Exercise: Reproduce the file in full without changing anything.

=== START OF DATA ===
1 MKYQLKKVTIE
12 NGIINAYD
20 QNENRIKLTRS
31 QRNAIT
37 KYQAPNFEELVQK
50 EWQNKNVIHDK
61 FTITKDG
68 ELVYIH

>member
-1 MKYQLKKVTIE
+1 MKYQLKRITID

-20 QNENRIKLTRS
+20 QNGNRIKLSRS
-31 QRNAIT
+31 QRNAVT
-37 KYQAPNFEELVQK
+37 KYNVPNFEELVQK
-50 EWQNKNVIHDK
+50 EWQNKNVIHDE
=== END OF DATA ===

1 MKYQLKKVTIE
12 NGIINAYD
20 QNENRIKLTRS
31 QRNAIT
37 KYQAPNFEELVQK
50 EWQNKNVIHDK
61 FTITKDG
68 ELVYIH

>member
-1 MKYQLKKVTIE
+1 MKYQLKRITID

-20 QNENRIKLTRS
+20 QNGNRIKLSRS
-31 QRNAIT
+31 QRNAVT
-37 KYQAPNFEELVQK
+37 KYNVPNFEELVQK
-50 EWQNKNVIHDK
+50 EWQNKNVIHDE